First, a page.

This argument makes sense at first glance but is actually deeply flawed because it ignores the central tenet of toxicology: “the dose makes the poison.” Everything we consume can be harmful at extremely high doses, and everything also has a dose that is so low that it’s safe. For example, while 1-2 pills of Tylenol is safe, a whole bottle is not.

Levels of glyphosate and other pesticides are closely monitored by food safety regulators, with very reassuring results. The US Pesticide Monitoring Program and Health Canada consistently find that over 99% of foods are well below the safe limit. Furthermore, the levels of glyphosate that are detected in urine studies are consistent with exposures that are far below the safe limits. Detectable does not mean harmful!

In their report, the AAP report not only fails to put glyphosate levels in context but also presents a distorted view of the international consensus on the risks posed by glyphosate. It highlights the IARC’s determination that glyphosate is a “probable human carcinogen” (Group 2A). Yet it fails to mention that the IARC is an outlier – many other health and safety organizations, including the European Food Safety Authority, the US Environmental Protection Agency and Health Canada, have determined that glyphosate levels in our food supply do not pose a health hazard to consumers.

Why are different agencies reaching different conclusions? A big part of the answer is that the IARC assesses whether or not a substance is a hazard, whereas most other organizations assess whether or not something poses a risk (at a given exposure level). Unfortunately, the AAP report conflates hazard and risk.

A hazard is something that has the potential to harm you, while a risk is the likelihood of harm when exposed to a hazard. UV light is a hazard, but the resulting skin cancer risk depends on exposure: a few minutes a day in weak sunshine won’t move the needle on our skin cancer risk, while a few hours a day in peak sun could. Hazard determinations don’t tell the whole story because they ignore dose (exposure). Other hazards in the same category as glyphosate include extra hot beverages, red meat, working night shifts, and hairdressing.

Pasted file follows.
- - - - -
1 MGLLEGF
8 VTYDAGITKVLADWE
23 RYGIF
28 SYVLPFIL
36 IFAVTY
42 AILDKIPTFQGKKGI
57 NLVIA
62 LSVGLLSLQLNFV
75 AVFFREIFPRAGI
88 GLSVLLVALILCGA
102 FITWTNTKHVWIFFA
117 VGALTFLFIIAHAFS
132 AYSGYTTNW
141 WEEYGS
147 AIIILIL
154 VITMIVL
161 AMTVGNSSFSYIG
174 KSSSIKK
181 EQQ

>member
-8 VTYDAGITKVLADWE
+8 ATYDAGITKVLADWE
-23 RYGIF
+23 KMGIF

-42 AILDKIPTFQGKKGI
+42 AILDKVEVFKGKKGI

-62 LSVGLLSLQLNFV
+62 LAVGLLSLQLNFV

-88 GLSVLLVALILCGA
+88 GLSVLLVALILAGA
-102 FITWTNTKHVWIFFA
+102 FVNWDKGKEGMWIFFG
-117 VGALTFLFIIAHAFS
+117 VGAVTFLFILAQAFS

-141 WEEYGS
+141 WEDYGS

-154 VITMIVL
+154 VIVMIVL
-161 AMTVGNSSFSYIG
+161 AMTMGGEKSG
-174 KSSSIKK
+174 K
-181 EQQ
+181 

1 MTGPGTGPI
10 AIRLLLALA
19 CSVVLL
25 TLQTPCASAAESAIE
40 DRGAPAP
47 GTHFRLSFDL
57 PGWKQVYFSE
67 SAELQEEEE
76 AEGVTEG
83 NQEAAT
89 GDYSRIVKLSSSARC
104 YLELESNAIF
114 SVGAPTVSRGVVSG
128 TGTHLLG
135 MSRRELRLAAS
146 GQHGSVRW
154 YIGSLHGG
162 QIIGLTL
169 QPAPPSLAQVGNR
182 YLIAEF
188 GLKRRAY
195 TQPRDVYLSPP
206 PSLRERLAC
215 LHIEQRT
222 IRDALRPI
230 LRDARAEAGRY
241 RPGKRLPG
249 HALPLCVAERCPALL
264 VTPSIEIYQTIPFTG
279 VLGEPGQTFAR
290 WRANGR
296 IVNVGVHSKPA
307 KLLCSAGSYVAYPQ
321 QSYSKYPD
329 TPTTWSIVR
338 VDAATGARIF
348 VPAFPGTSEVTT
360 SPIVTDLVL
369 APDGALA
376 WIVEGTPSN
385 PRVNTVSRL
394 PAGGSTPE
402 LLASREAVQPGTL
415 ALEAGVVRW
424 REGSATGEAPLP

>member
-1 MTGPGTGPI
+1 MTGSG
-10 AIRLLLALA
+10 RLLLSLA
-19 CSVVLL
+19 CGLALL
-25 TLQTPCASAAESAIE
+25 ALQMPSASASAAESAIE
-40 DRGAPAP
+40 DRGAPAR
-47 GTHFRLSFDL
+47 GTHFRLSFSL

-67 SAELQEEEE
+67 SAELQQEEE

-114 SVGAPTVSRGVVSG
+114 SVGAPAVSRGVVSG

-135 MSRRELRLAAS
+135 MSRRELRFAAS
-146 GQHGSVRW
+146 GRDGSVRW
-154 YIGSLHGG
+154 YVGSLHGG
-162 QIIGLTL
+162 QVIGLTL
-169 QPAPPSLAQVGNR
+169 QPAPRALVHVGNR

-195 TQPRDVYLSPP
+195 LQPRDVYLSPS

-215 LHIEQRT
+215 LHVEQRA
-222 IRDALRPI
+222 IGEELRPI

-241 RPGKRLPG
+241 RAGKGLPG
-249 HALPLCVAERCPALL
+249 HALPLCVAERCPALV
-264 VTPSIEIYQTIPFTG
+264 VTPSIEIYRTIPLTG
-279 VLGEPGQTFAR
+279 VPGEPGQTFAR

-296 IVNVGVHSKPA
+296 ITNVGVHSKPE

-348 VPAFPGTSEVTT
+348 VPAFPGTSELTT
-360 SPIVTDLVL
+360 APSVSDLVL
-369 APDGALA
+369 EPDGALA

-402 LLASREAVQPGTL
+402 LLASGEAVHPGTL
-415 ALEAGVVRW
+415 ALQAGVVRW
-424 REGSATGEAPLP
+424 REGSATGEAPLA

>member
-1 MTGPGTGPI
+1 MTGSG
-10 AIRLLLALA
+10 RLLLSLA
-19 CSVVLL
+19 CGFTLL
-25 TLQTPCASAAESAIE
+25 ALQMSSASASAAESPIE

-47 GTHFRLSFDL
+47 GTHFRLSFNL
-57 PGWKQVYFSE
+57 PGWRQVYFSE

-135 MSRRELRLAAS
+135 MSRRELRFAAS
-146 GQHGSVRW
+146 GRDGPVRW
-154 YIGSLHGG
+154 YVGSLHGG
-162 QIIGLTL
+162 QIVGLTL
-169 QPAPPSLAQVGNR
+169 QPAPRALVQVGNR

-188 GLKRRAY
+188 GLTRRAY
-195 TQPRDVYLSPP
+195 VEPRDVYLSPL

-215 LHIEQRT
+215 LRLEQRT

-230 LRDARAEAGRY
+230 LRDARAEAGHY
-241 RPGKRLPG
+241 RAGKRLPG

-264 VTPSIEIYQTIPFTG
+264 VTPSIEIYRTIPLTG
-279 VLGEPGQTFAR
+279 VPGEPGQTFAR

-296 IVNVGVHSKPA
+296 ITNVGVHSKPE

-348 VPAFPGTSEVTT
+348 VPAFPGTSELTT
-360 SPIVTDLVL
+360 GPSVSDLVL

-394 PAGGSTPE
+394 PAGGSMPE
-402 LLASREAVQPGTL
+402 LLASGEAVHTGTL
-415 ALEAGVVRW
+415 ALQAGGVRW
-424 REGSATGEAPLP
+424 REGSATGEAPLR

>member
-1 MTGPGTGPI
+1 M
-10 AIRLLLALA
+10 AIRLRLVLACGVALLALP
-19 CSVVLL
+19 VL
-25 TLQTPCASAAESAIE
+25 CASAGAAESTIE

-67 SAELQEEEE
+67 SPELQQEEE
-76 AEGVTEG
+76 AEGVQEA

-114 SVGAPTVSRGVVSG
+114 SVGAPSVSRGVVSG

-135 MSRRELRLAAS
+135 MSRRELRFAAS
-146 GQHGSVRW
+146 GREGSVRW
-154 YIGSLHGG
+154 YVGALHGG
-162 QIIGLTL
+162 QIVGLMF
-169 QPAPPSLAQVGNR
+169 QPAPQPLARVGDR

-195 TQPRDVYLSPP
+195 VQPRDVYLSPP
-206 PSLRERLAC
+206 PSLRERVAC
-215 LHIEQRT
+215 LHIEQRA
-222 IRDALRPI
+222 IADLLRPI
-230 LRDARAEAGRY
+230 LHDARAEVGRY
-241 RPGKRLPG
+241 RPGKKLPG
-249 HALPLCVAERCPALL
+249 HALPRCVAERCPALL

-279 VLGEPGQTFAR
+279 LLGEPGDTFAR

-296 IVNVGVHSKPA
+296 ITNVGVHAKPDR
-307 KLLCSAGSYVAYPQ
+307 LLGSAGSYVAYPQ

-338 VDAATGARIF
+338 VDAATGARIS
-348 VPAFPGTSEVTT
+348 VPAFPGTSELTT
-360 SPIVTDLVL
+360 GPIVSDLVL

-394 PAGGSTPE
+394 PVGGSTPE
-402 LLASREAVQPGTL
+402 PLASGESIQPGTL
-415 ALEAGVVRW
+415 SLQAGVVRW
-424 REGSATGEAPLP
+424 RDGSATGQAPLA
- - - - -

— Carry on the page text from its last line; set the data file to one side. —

We feel that it’s misleading of the AAP to present only the hazard-based view of glyphosate while ignoring the risk-based scientific consensus that glyphosate is safe for consumers at the levels in our food supply. Note: The level of risk for farmers who work directly with pesticides is less clear and warrants more studies and attention.

We hope that this post helped clear up any confusion that the American Academy of Pediatrics’ report may have caused. For a healthy diet, focus more on eating nutritious foods and less on GMOs and pesticides.

For more information, check out this post on GMO safety from Nerdy Girl Chana (our resident geneticist), this Intro to GMOs from SciMoms, and explore the resources below.


A good journal breaks bad: AAP spreads misinformation about glyphosate | Science-Based Medicine

Food, genetically modified | World Health Organization

Genetically modified (GM) plants: questions and answers | Royal Society

Agricultural Biotechnology | FDA

The safety of genetically modified (GM) foods – Canada.ca

Is organic better? — Harvard Gazette

Glyphosate toxicity and carcinogenicity: a review of the scientific basis of the European Union assessment and its differences with IARC

Link to Original Substack Post